Though it took painfully long for the international community to mount its 11th hour intervention into what looked like a looming massacre in the Libya, it’s clear Thursday’s vote by the UN Security Council approving military action to halt fighting and protect civilians won’t signal the beginning to a swift end of the conflict (for all the reason Tony notes in his excellent post). And though French officials said Friday the first air strikes to halt the troops loyal to Libyan leader Muammar Gaddafi could come “within hours”, it’s likely that—like the military outcome in Libya itself–the political fallout from the decision to intervene will be long in materializing in Western nations, too. And perhaps no leader has stakes riding as high in how that shapes up than French President Nicolas Sarkozy, who has led the difficult effort of rallying other leaders to back his calls for action on Libya.
As noted last week when Sarkozy became the first (and still only) leader to acknowledge the Libyan opposition as the nation’s legitimate government, the Frenchman has reasons beyond humanitarian concerns and hopes of seeing a dictator give way to democracy for his activist stand. His long and oft-decried relationship with Gaddafi has repeatedly returned to haunt and embarrass him. And with Sarkozy’s popularity at historic lows at home—and his efforts to seduce extreme-right voters serving only to dramatically lift the electoral fortunes of National Front leader Marine Le Pen, and provoking howls even within his conservative majority—the Elysée has long looked to use the President’s effervescent and often productive action on the international stage to help lift his sagging domestic fortunes.
But there appears to be at very least as much genuine worry about the wider consequences for the world, North Africa, and in Libya of not intervening to stop Gaddafi’s counter-offensive as there are any less altruistic calculations in Sarkozy’s stand. And last night, Security Council members finally agreed with him—or at least decided not to block the collective action he’d long pushed for.
Perhaps it’s indeed because such a move is viewed by so many observers as both urgent and just that reaction to the vote in France is of a kind rarely seen in the past three years: one of general support and praise of the embattled Sarkozy. On Friday, backers and opponents alike saluted Sarkozy’s take-charge resolution on Libya, and hailed the return of a French diplomacy that had seemed asleep at the wheel since the wave of uprising began in the Arab word. Even pundits refusing to overtly congratulate the President for his push wound up indirectly applauding his efforts with their loud sighs of relieve that a looming blood bath appears to have been averted with Thursday’s vote. And, perhaps in recognition of France’s efforts to turn the formerly skeptical international tide on intervention, Paris now looks set to be the site of an EU-Arab League-African Union summit this weekend to discuss the situation in Libya. Unexpectedly, the Libyan crisis has indeed allow Sarkozy an opportunity to shine—and one he’ll doubtless not let slip it by unexploited.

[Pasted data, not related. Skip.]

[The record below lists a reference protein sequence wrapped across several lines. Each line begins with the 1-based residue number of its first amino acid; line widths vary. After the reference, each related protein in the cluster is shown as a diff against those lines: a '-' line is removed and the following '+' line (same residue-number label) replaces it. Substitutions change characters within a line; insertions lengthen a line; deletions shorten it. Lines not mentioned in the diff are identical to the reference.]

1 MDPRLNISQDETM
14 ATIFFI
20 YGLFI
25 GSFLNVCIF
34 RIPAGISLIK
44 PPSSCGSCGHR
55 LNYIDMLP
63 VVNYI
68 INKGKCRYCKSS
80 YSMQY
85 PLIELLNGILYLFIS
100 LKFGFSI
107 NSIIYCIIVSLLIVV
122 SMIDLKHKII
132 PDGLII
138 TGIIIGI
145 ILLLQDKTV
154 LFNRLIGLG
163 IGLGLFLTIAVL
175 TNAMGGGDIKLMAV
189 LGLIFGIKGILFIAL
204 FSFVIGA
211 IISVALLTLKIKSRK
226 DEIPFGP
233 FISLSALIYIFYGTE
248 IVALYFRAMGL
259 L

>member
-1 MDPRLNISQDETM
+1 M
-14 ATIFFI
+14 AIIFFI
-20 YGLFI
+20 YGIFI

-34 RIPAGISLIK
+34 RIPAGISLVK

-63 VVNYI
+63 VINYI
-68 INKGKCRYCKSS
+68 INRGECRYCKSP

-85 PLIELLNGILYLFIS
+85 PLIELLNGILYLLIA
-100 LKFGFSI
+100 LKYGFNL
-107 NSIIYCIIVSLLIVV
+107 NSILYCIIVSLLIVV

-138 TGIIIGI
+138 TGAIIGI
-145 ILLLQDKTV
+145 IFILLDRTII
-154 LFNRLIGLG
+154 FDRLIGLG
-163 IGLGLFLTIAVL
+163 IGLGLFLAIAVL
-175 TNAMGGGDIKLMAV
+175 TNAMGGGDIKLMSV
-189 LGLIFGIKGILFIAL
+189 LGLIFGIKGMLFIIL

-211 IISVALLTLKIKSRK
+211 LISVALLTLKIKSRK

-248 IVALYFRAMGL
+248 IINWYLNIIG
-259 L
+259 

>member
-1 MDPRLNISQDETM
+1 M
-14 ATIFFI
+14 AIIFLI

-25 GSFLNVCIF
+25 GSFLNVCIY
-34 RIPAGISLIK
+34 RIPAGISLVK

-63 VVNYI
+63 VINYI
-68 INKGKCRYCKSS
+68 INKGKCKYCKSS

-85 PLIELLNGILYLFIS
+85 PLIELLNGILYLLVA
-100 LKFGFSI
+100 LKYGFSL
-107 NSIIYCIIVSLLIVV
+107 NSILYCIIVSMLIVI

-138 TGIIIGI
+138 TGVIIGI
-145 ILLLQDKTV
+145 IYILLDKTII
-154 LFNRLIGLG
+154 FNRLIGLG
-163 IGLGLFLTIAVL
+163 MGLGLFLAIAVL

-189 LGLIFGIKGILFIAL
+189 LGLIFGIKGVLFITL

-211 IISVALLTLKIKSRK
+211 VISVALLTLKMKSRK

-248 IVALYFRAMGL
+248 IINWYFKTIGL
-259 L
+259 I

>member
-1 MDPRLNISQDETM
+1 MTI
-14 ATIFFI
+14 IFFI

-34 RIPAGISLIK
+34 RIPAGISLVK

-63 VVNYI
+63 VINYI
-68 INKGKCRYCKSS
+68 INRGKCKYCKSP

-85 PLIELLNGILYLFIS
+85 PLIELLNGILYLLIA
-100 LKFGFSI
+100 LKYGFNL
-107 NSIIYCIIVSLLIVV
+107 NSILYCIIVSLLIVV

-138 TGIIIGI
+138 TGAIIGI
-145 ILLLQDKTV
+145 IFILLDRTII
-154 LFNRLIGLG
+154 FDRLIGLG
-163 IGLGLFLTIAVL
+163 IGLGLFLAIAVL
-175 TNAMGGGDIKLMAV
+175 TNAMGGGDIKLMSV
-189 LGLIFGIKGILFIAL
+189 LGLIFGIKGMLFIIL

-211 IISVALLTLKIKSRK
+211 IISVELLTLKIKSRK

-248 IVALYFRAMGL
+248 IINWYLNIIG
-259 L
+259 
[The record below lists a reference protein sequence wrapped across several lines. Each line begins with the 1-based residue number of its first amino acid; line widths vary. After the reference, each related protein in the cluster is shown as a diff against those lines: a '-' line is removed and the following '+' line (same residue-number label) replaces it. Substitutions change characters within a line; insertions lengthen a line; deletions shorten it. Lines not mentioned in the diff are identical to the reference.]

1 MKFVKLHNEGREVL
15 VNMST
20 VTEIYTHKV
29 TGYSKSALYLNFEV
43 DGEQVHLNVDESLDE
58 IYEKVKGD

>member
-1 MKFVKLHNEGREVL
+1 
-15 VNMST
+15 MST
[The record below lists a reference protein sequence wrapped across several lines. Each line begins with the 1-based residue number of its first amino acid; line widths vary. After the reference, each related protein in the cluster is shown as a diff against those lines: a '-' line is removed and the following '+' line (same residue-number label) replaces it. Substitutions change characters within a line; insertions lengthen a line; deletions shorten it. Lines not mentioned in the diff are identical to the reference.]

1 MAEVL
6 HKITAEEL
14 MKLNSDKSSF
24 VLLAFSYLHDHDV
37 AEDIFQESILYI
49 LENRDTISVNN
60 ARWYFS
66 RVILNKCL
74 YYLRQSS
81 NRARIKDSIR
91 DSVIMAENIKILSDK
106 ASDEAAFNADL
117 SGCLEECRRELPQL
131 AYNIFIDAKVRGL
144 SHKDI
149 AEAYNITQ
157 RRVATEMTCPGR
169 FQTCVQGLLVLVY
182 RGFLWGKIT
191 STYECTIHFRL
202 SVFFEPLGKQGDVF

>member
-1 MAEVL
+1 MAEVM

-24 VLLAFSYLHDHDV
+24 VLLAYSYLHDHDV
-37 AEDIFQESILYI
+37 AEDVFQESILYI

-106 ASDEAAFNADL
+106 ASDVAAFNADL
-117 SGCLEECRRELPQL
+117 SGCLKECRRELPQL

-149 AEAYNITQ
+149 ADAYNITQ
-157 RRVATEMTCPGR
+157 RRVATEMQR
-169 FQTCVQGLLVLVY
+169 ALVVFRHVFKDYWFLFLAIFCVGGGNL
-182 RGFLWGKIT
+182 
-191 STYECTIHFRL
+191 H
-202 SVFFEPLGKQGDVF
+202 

U.S. President Barack Obama seems to have adopted the reverse strategy. While the White House’s lack of movement on Libya tended to provoke exasperation from European politicians and publics, there appears to have been more to the American position of holding back—and eventually falling in behind Sarkozy’s lead once he’d blazed a trail of action—than meets the eye. “The Americans knew they were late and that it was time to join the movement,” the daily le Figaro quotes a French diplomat saying following Thursday’s UN vote. “But they also worried about an Iraq scenario, and wanted to avoid taking a leadership position.”
But if that official appears understanding of the motives behind Obama’s evolution on Libya, there wasn’t the same sort of sympathy reserved for Germany’s continued hostility to intervention, and its decision to register that with an abstention Thursday alongside China, Russia, Brazil, India and others. “It’s an error that will carry an incredible political price,” the diplomat warns. With German Chancellor Angela Merkel experience her own brand of voter disapproval that Sarkozy faces in France, the manner that prediction pans out could have significant consequences for the leadership of the EU’s largest members.
Or not. The very opposite of that warning could come true if the intervention in Libya turns nightmarish–or simply becomes another open-ended slog—and vindicates the German position. However, seeking to predict the eventual domestic voter reaction to even dramatic foreign policy decisions may ultimately be futile anyway, some experts note.
“The Elysée has hoped for a while now that having a large, active presence on the world stage would lift Sarkozy’s stature in the eyes of French voters—and it’s clear that any foreign policy achievement he can claim can only be positive for him,” notes French political analyst Nicole Bacharan. “But when the presidential elections roll around next year, international affairs will almost entirely fade from view. The re-elections of both Sarkozy and Obama will be decided by the economy and employment outlook.”
Perhaps, but until then, at least Sarkozy can say he stepped up as captain when Team International Community looked like it was going to fumble the Libyan ball away.